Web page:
The news is enough to make Rosa Suit's ghost blanch in terror.
Berkeley Castle, a century-old West Virginia landmark where Suit's restless spirit is said to roam and occasionally engage in mischief, was claimed at auction yesterday for $360,125 by self-proclaimed ghost chasers.
The new owners plan to scan around the clock for "paranormal" activity using electromagnetic sensory equipment. They also hope to make money by giving an inside view to spirit-seeking guests willing to spend $250 a night to sleep there.
"There are a lot of haunted places where you can rent rooms, but nowhere is there a paranormal organization operating a facility where you can also stay," said Joe Holbert, whose investor group beat out 20 other bidders.
The 12-room mansion in the resort town of Berkeley Springs - built by wealthy Maryland businessman Samuel Taylor Suit for his young bride, beginning in 1885 - will be renamed the Berkeley Castle Paranormal Research Center upon completion of the sale.
Holbert, 50, plans to renovate the sandstone castle two hours from Baltimore and make it the headquarters for a three-member group he heads in Leesburg, Va., called Virginia Science Research. The organization leads ghost tours of that city's historic area and says it conducts free investigations of homes whose owners think they might have uninvited, otherworldly guests.
The new incarnation for Berkeley Castle should generate the most excitement between its walls since Rosa Suit, by then a widow, threw lavish parties around the turn of the century en route to burning through her inheritance.
For about a half-century, the building on a ridge overlooking the town of 700 residents has been a museum open to visitors for $5. But the Bird family, which bought it in 1954, decided to sell to help pay for 84-year-old matriarch Elva Bird's nursing care.
Her son, Walter Bird Jr., said the new owners will be good stewards of the corridors he explored as a boy after museum guests left. "They seem like nice people, seem like they're going to do right by the castle and hopefully will return it to its former grandeur," Bird said of Holbert and his associates.
Don Trask, who can see the castle from the front porch of his bed-and-breakfast, the Manor Inn, isn't sure what to make of his soon-to-be neighbors.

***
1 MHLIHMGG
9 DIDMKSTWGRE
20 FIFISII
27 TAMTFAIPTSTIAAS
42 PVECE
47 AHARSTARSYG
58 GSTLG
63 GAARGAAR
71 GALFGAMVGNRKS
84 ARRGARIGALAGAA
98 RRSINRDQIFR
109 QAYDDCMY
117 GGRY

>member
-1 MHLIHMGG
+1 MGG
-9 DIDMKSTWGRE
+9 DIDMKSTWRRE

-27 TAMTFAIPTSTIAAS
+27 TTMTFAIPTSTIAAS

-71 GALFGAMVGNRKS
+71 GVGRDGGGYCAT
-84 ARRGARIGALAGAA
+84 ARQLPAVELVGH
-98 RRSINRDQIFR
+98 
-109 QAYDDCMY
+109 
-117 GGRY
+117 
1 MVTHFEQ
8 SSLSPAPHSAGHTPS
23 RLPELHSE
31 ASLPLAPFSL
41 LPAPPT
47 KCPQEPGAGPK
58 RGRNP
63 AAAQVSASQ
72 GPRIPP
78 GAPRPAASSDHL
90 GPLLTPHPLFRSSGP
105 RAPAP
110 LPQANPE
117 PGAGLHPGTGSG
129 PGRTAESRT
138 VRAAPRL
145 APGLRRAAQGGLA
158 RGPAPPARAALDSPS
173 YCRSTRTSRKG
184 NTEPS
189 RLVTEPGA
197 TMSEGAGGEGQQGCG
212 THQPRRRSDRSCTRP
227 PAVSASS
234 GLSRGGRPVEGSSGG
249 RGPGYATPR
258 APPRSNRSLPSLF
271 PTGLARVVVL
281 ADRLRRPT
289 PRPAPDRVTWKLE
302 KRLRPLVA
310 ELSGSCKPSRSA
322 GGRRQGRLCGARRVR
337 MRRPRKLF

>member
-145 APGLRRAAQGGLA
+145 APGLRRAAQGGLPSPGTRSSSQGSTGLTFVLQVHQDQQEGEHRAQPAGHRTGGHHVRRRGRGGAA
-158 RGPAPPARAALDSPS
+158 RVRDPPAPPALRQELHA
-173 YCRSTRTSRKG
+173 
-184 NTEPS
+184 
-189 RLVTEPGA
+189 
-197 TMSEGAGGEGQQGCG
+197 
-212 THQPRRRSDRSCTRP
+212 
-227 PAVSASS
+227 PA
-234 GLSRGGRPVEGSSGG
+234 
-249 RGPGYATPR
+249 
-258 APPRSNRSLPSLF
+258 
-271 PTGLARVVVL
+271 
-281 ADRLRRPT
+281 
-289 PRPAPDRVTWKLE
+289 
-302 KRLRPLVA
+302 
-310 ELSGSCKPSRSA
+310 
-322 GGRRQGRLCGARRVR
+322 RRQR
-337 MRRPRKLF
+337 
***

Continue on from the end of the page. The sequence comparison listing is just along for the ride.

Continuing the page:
"I don't believe when you pass from this world to the next you're able to come back, so I don't know what to say about them," he said. "I wish them all the best, as long as they improve the castle. ... "
Trask would not mind a little spillover business, either. But it's too early to know whether the castle's rebirth will produce the kind of surge in visitation that overran Burkittsville, the Maryland town 63 miles to the southeast used as a setting for the movie "The Blair Witch Project."
As for Rosa Suit's possible reaction, Bird doubts the increased scrutiny of happenings inside Berkeley Castle will cause any "friction" on the ghost front. Indeed, Holbert, who says he has been chasing ghost-like entities for 10 years, says he isn't looking to drive out any spirits. "We're not ghost busters," he explained. "We don't capture them, take them away. We observe, we document."
Let him explain that to Rosa, who in real life was forced out of the house by creditors, endured extreme poverty and wound up dying out West.
Not long ago, when auctioneer Leland Little inspected the castle, he noted that not all of the home's contents were in top shape. When he turned on his laptop computer, it fried inexplicably, said Valaria DeVine, president of Great Estates Auction Co., the North Carolina firm handling the sale.
Then when Little tried to drive out of the parking lot, she said, his truck wouldn't start. After being towed to a garage, it worked fine - until Little drove by the castle and the engine sputtered.
Not that he's seen any apparitions. But some guests who had pictures developed saw a strange image that apparently wasn't just the flash, he said. And when a dining room mirror that had fallen was rehung upside down, someone reported seeing an image - not their own - staring back.
Holbert calls himself a "bio-psychologist" and says his resume includes a biology degree and a psychology minor from Fairmount State College in Fairmount, W.Va.
He said he hopes to open the center, with its eight or nine guest rooms, by mid-December. First up, though, is a big Halloween bash. None of it, he predicted, will bother Rosa or any other spirits that might be lurking about.
"I don't think they would even know we're here," he said, but added, "I guess we'll find out."